4. Write the scene using the output and creative elements to build the tension.
5. Write the release
6. Write the kicker
Today:  Why don’t we go back to the basics and just writing a novel?  I can tell you what I do, and show you how I go about putting a novel together.  We can start with developing an idea then move into the details of the writing. 

To start a novel, I picture an initial scene.  I may start from a protagonist or just launch into mental development of an initial scene.  I get the idea for an initial scene from all kinds of sources.  To help get the creative juices flowing, let’s look at the initial scene. 

1.     Meeting between the protagonist and the antagonist or the protagonist’s helper
2.     Action point in the plot
3.     Buildup to an exciting scene
4.     Indirect introduction of the protagonist

Perhaps I should go back and look again at the initial scene—maybe, I’ll cover that again as part of looking at the rising action.  The reason is that I’m writing a rising action in a novel right now.

That gets us back to the protagonist—complexity makes the protagonist and the telic flaw one and the same. 

The novel is a revelation of the protagonist.  The telic flaw is connected directly to the protagonist.  The plot is the revelation of the telic flaw.  This connects the protagonist to the plot and the telic flaw.  The point is that to plan a novel, I simply need to plan the revelation of the protagonist.  To accomplish this, you need to develop a protagonist.

When I write you develop your protagonist, you write notes about:

1.     Name
2.     Background
3.     Education
4.     Appearance
5.     Work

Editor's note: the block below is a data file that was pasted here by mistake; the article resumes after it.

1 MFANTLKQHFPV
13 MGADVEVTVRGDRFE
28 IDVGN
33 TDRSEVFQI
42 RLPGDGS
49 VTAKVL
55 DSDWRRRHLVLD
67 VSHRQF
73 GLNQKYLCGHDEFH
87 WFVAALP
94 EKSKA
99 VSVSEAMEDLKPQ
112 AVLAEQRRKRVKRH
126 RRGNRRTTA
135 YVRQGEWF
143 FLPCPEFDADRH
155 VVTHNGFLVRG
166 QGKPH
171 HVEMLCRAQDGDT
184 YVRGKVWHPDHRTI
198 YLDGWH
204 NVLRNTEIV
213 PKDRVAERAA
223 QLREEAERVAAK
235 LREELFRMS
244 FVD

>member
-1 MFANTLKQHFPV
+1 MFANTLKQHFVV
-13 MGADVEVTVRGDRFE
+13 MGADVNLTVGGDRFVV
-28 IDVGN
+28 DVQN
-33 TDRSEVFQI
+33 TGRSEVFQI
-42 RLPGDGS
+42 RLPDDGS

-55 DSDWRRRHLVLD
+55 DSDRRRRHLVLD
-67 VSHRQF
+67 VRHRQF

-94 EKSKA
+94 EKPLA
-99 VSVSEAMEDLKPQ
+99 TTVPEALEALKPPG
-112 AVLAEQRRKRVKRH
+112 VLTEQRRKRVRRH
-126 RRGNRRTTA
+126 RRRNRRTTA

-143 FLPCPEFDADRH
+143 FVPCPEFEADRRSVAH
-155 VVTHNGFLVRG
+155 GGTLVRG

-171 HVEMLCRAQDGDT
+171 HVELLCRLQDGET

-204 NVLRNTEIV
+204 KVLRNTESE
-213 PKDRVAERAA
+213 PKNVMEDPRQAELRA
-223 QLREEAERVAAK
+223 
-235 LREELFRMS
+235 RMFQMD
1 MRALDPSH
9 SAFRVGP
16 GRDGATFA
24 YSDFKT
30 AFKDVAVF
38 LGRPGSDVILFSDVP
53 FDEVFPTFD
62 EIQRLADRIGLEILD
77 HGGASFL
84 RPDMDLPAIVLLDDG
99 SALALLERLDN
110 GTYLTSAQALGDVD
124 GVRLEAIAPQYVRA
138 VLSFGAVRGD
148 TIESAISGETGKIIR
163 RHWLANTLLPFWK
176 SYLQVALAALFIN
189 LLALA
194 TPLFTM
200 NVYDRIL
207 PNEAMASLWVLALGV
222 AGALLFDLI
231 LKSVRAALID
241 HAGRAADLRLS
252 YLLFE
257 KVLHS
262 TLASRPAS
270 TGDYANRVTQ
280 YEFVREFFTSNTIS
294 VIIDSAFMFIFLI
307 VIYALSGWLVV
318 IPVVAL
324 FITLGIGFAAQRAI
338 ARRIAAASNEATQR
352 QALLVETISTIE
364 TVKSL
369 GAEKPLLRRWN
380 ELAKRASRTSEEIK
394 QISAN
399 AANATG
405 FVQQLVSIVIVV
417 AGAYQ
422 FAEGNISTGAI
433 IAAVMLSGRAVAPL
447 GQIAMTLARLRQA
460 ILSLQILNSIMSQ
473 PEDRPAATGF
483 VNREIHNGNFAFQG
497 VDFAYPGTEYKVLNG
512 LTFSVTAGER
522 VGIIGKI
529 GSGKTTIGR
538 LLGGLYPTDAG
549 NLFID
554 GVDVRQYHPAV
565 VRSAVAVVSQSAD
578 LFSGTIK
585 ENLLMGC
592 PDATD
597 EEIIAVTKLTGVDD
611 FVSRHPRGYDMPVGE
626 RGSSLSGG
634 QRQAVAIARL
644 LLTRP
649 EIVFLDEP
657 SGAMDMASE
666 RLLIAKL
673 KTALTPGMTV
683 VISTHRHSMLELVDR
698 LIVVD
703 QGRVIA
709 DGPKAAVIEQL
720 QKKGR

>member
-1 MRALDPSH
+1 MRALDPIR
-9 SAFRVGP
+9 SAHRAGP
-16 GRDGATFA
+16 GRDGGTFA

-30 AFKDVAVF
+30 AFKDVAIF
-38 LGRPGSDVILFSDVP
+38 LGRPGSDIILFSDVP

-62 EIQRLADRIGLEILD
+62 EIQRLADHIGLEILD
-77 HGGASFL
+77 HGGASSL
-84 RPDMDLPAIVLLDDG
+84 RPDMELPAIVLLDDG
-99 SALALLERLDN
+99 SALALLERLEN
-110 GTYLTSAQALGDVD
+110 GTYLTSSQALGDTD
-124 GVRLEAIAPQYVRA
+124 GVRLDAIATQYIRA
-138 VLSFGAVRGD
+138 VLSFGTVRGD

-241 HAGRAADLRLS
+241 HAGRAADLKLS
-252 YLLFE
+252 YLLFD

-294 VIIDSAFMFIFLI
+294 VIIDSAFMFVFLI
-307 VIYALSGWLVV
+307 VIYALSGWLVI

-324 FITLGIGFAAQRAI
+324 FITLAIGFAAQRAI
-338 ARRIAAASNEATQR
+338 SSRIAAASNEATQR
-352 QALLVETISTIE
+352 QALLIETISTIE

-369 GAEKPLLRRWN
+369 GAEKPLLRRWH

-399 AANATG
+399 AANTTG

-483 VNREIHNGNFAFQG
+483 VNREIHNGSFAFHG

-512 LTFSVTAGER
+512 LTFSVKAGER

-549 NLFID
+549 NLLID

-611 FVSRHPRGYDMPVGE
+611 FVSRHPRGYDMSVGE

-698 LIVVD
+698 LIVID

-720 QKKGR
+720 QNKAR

6.     Wealth
7.     Skills
8.     Mind
10.  Dislikes
11.  Opinions
12.  Honor
13.  Life
14.  Thoughts
15.  Telic flaw

I design a protagonist around the initial scene.  This is the way I write a novel.  This isn’t the only way to write a novel, but it is the way I have discovered to write well-conceived and powerful novels.  This goes back to the initial scene. 

Above, I gave you four options for developing the initial scene.  Yesterday, I told you to take two off.  Authors have used three and four, but they don’t produce the kinds of exciting initial scenes we want.  Here’s the list again.

1.     Meeting between the protagonist and the antagonist or the protagonist’s helper
2.     Action point in the plot
3.     Buildup to an exciting scene
4.     Indirect introduction of the protagonist

Let’s plan to put one and two together.  Let’s also focus on the other characteristics of the initial scene.  Notice that first, the initial scene must include the protagonist.  This should be obvious, but let’s go down the list.  I’m looking at background and pathos.

Looking at the classic pathos developing scene from A Little Princess, the emotions of the characters are not very strong, but the reader is significantly affected by the circumstances and situation.  How can this be?  More specifically, what are the characteristics of a scene or of a characters that builds pathos?

A character is pathos building who through no fault of their own is:
1.     hungry
2.     sad
3.     abused
4.     an orphan
5.     penniless
6.     abandoned
7.     cold
8.     injured
9.     falsely convicted or accused
10.  desiring for information
11.  education
12.  to read
13.  a child
14.  a female
15.  beauty
16.  loss of a child
17.  general loss
18.  friendless
19.  alone
20.  afraid
21.  helpless
22.  isolated

Am I saying that if I present a character with the pathos developing characteristics that will automatically develop pathos in my readers?  Dependent on the character and the circumstances, yes, I am. 

The character and the circumstances make a world of difference.  Both of these are based on your culture and society, as well as the setting of your novel—although, pathos is less dependent on your setting and much more dependent on your audience.